Some training - such as webinars, interactive tutorials, learning videos, etc - may be available online free of charge. There are pros and cons to any type of training. Make sure that you consider all the options to find training methods to fit your business.
Choosing your training provider
Any business can set itself up as a training provider. When choosing training solutions, make sure that the provider is legitimate, accredited, with good references and that the training meets a recognised standard. See more on IT skills standards and qualifications.
IT skills standards and qualifications
When training your staff in information technologies (IT), you should consider training that meets the required standards. .
Two main standards relate to recognised qualifications in computer skills:
By following established standards, you can ensure that your staff gain the most relevant skills and qualifications.
ECDL is the world's leading computer skills certification. The ECDL is made up of a range of modules. Each provides a practical programme of up-to-date skills and knowledge areas, which are validated by a test. Read about the ECDL modules.
The ECDL also offers a qualification called the ECDL-CTP (ECDL Certified Training Professional). This qualification shows that a person has demonstrated their competence to deliver ECDL training. You should check that any training providers you use have this qualification.
The ECDL Foundation is independent of the major application vendors and their qualifications are vendor neutral (ie they are not tied to a particular supplier's software). This means that the skills learnt are transferable to different application suites.
Certain qualifications are highly specialised and relate to specific computer applications or packages. Examples of these include courses on bookkeeping skills based on particular accounting suites, or computer-aided design skills based on industry standard packages.
Training for IT support staff
There are many qualifications aimed at equipping staff with skills in specific areas, such as desktop support, networking and systems engineering. These qualifications will often be established and administrated by hardware or software manufacturers such as Cisco, Novell or Microsoft.
Some examples of the qualifications on offer include:
- MCSE - Microsoft Certified Systems Engineer
- MCDST - Microsoft Certified Desktop Support Technician
- MCSA - Microsoft Certified Systems Administrator
- MCSD - Microsoft Certified Solutions Developer
- CCNA - Cisco Certified Network Associate
- CCNP - Cisco Certified Network Professional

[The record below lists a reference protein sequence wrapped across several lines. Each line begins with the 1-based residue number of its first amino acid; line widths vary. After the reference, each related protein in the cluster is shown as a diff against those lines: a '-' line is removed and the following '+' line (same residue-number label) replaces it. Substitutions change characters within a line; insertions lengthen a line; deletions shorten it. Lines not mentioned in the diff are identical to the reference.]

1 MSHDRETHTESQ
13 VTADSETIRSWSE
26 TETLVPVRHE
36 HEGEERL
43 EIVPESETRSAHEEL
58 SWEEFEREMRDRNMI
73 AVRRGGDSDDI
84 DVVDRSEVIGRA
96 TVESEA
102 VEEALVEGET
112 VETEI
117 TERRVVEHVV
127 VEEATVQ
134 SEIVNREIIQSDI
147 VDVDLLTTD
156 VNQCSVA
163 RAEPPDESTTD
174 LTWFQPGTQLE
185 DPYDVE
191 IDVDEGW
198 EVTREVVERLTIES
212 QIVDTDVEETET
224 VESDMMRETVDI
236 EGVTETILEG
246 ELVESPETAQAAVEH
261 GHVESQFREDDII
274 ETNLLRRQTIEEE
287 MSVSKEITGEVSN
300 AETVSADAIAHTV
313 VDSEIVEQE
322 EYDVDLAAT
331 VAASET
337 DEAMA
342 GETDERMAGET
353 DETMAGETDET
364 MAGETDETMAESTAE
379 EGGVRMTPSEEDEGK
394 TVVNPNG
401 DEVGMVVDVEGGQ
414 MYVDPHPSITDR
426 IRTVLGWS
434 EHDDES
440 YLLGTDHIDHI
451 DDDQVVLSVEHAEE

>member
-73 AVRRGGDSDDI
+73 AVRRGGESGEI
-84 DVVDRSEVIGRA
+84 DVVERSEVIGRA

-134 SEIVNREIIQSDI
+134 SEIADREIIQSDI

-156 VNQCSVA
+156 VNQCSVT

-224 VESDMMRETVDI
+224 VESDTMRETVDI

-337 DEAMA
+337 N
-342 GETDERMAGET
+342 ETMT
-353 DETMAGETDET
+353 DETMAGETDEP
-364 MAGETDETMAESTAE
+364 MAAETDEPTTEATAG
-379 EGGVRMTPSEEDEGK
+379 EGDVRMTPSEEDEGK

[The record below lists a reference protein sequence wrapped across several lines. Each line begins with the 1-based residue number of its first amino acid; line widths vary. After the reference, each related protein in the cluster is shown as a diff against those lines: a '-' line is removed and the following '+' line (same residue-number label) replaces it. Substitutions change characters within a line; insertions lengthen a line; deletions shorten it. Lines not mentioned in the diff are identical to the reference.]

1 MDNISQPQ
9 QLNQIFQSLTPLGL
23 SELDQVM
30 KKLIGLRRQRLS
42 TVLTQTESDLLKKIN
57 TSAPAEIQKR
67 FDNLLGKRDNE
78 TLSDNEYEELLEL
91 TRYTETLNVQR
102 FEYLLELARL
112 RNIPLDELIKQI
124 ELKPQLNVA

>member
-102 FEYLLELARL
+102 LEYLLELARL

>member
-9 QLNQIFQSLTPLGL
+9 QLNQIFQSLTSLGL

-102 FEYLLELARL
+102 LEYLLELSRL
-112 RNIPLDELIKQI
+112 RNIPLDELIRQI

- CNE - Certified Novell Engineer
- CAN - Certified Novell Administrator
Independent qualifications not tied to specific companies include:
- CompTIA A+ Certification - general PC maintenance and support skills
- CompTIA Network+ Certification - general PC networking and support skills
For most businesses, IT systems are a significant investment. To make the most of it, it is important to ensure that your staff have the right skills to use and leverage these systems to your business' benefit.
If your business is in a particular industry, you could consider seeking sector-specific advice on skills development. See more on sector-specific skills and training in Northern Ireland.
Review the effectiveness of your IT training
Information technology (IT) training should aim to meet business objectives. You should decide who needs training, and in what skills, by means of an IT training and learning needs analysis.
Once your staff complete their training, make sure that they have the opportunity to use and reinforce their new skills. Without this immediate practice, much of the benefits of the training can be lost.
How to evaluate the effectiveness of training?
You can evaluate the effectiveness of the training by reviewing the capabilities of your employees in the relevant set of skills, before and after training.
A good way to do this is to:
- speak to staff and ask them how well they are able to carry out the tasks that they were trained on
- seek feedback on trainers who delivered the training
- monitor changes in staff performance and efficiency after the training
- monitor the need for external support in this particular IT area
Understanding the impact of the training can help you select better training suppliers and courses in the future.
Outsourcing IT and technical support